As much as we’d like to believe that we fit in like locals everywhere we go, sometimes places faraway and foreign require a little touristing. Berlin is definitely no exception. Yes, you could easily spend all day moving from one coffeeshop to the next (check out our Berlin Craft Coffee Guide), but with a history so complex and chaotic, visiting Berlin’s cultural and historical landmarks is key to understanding the current vibe of the city. Shaped by over a century of wars and crazy governments, Berlin is still in the process of figuring out who it is and who it wants to be.
Leave the fanny pack out of the equation and we give you permission to round out your Berlin experience by flocking with the masses to these tourist hot spots.
You’ve definitely seen this one before. The Brandenburg Gate or Brandenburger Tor is one of the best-known landmarks in Germany. Commissioned by Prussian-era nobility, the gate has withstood over two centuries of tumultuous German history and now serves as a symbol of peace in the reunified city. Selfie Sticks abound.
Pariser Platz, 10117 Berlin
Essentially a flexing of the socialist bicep, this icon of the Berlin skyline was built to demonstrate the GDR’s strength and efficiency – and to offer an ever-present reminder that big brother is watching. Now it serves as a defining landmark that allows visitors a three hundred and sixty degree view of the city from over three hundred and sixty meters up in the air. Book tickets in advance to avoid super long wait times.
Panoramastraße 1A, 10178 Berlin
Sun – Sat
9a – 12a
The home of the current German Parliament, the Reichstagsgebäude has seen almost one hundred and fifty years of chaos in the German capital. Housing German governments ranging from the Nazis to modern day German Parliament, the building’s exterior has seen updates just as extreme. The most recent renovation involved the construction of a massive glass dome and roof terrace open to the public. Admission is free, just register in advance here.
Platz der Republik 1, 11011 Berlin
Sun – Sat
8a – 12a
The Berlin Wall embodies post-war Germany like nothing else. Much of it was dismantled after the fall of the Soviet Union, but the remaining stretch through Mitte and Prenzlauer Berg serves as a memorial to a divided city and reminder of a time plagued by Communist control.
Bernauer Straße 119, 13355 Berlin
Tues – Sun
10a – 6p
One of the best-known border crossings from East to West Berlin during the Cold War, Checkpoint Charlie now attracts loads of tourists looking for a glimpse into Communist-era Berlin. Besides a recreated guardhouse and some American soldier stand-ins there’s not a whole lot to it, but it’s worth a visit nonetheless.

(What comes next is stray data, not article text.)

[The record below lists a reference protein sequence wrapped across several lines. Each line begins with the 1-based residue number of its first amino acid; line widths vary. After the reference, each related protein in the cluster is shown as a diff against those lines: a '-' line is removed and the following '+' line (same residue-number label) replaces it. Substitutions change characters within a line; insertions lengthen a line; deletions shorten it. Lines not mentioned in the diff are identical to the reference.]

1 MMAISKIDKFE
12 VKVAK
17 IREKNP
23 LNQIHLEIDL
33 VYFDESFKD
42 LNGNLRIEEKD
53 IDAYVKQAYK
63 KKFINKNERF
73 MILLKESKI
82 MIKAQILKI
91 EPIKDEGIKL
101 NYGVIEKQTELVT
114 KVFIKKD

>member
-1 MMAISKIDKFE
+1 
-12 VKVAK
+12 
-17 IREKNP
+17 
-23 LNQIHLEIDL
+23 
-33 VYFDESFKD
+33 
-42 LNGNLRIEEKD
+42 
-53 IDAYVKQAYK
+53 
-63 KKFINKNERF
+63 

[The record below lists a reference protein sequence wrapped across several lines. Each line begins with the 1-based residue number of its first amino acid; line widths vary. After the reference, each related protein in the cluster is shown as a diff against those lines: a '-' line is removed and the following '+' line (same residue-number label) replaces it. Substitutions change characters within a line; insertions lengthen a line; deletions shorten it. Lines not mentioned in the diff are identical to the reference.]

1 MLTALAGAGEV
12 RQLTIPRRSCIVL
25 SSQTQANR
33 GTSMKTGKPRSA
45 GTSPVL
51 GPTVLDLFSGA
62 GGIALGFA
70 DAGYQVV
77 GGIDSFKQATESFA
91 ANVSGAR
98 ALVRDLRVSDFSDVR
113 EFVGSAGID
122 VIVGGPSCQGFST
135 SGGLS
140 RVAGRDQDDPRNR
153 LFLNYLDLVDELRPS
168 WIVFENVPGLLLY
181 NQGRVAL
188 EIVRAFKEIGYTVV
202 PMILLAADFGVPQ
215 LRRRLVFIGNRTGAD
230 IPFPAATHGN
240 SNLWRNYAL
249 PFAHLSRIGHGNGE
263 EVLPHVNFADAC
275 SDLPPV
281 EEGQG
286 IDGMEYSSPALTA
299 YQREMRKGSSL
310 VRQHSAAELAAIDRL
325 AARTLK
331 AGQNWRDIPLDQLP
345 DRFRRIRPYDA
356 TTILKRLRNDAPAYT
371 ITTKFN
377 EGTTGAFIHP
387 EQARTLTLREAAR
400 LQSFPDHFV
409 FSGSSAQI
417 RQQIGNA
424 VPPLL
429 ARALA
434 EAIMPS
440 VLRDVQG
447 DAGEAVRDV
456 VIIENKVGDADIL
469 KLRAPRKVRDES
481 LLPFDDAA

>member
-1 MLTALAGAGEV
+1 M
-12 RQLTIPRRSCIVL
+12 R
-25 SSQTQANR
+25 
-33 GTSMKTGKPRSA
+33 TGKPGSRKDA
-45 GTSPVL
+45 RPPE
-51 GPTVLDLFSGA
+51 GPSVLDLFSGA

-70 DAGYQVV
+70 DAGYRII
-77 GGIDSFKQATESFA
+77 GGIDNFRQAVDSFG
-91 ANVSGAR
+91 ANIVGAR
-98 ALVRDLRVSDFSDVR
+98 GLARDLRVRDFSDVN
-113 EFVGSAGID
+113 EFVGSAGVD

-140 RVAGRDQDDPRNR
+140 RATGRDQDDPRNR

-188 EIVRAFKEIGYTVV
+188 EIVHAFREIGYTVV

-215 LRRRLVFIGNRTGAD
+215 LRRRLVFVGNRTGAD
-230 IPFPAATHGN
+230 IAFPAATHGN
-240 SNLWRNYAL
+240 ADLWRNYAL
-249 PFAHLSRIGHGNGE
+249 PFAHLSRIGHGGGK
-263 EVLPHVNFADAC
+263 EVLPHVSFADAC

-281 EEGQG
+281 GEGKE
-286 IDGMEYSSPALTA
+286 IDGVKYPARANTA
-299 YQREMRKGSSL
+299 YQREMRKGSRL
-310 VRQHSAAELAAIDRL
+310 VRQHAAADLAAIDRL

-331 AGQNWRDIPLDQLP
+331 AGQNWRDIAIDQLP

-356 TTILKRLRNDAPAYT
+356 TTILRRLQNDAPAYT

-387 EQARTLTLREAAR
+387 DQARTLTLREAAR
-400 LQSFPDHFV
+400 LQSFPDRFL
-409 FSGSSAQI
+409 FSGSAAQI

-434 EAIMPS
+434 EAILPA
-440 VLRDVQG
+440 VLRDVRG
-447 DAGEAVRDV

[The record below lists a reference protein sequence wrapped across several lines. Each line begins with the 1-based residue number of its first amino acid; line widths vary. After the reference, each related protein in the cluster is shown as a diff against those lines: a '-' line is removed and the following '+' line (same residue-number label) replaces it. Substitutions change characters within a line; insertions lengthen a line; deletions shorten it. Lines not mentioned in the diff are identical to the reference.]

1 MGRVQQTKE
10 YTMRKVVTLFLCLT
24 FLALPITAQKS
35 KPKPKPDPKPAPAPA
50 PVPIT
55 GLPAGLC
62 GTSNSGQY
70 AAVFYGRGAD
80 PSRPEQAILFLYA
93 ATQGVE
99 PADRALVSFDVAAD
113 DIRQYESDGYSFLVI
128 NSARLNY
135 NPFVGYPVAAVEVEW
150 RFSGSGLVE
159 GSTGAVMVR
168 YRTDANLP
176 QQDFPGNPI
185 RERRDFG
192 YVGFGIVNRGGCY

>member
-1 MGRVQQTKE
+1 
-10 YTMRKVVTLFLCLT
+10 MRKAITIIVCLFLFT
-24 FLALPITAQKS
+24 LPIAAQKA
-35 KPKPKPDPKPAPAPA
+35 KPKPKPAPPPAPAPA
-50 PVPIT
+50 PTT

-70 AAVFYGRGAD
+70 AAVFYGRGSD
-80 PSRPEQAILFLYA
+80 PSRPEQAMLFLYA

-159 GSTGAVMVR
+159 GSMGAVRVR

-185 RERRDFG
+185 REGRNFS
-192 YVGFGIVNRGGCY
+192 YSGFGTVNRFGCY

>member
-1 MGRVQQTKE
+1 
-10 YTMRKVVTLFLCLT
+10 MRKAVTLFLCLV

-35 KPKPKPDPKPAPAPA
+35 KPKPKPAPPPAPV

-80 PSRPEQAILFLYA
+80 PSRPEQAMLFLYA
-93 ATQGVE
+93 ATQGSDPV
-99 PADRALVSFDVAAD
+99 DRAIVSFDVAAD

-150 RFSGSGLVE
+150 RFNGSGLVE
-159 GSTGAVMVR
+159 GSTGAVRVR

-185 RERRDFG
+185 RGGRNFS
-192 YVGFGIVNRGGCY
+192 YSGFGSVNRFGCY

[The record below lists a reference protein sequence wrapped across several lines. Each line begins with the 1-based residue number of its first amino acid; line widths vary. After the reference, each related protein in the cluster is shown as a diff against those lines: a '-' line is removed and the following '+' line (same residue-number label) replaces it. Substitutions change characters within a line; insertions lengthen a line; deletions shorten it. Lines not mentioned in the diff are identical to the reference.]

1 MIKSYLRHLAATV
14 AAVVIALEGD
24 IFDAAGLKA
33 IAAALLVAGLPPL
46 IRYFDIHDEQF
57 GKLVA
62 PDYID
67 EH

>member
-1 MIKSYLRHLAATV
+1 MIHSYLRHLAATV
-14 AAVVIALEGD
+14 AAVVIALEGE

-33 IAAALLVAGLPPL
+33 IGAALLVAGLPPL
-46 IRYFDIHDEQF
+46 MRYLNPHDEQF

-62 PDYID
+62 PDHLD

Friedrichstraße 43-45, 10117 Berlin
Memorial to the Murdered Jews of Europe
Honoring and remembering the Jewish victims of the Holocaust, the Memorial to the Murdered Jews of Europe is a must-see while you’re in Berlin. Visitors can meander through the labyrinthine grid of more than two thousand concrete slabs of varying heights designed by architect Peter Eisenman, as well as visit the underground exhibition beneath the memorial.
Cora-Berliner-Straße 1, 10117 Berlin
Tues – Sun
10a – 8p
Topography of Terror
Located at the site occupied by the Secret State Police, the SS and the Reich Security Main Office during the Third Reich, Topographie des Terrors documents the institutions centrally responsible for carrying out crimes against the people of Europe during Hitler’s control. It’s quite a bit of reading, but well worth spending a few hours. Free admission.
Niederkirchnerstraße 8, 10963 Berlin
Sun – Sat
10a – 8p
Thanks to two world wars, Berlin isn’t a city rich with extravagant old-world architecture. And while old church sightseeing might be standard fare for a European city, Berlin’s relative lack of timeworn buildings makes a visit to the Berliner Dom a more than worthwhile cliché. You won’t find much else like this in Berlin.
Am Lustgarten, 10178 Berlin
Mon – Sat
9a – 8p
Sundays & Holidays
12p – 8p
The imposing feature of Treptower Park is the Soviet War Memorial. Built by soviets for soviets, the memorial commemorates the eighty thousand soviet soldiers who died in the Battle of Berlin and ultimately saved the world from the villainous evils of Fascism. You can almost hear the booming roar of an all-male Russian choir as you enter. Soviet propaganda at its finest.
Puschkinallee, 12435 Berlin
East Side Gallery
The East Side Gallery is a stretch of the preserved Berlin Wall bearing visual artwork by artists from all over the world. Its location along the Spree makes it a great spot to take a walk, enjoy the artwork and drink a beer by the river.
Mühlenstraße, 10243 Berlin
Probably the least touristy of any on this list, Tempelhofer Feld is a shining example of what makes this city so interesting. From the time it opened in 1927 until it closed in 2008, it was one of Europe’s iconic pre-World War II airports. It’s not operational anymore, but serves as a massive recreational space where locals spend long summer days and nights. Grab some beers and a blanket and enjoy a picnic in this historic spot.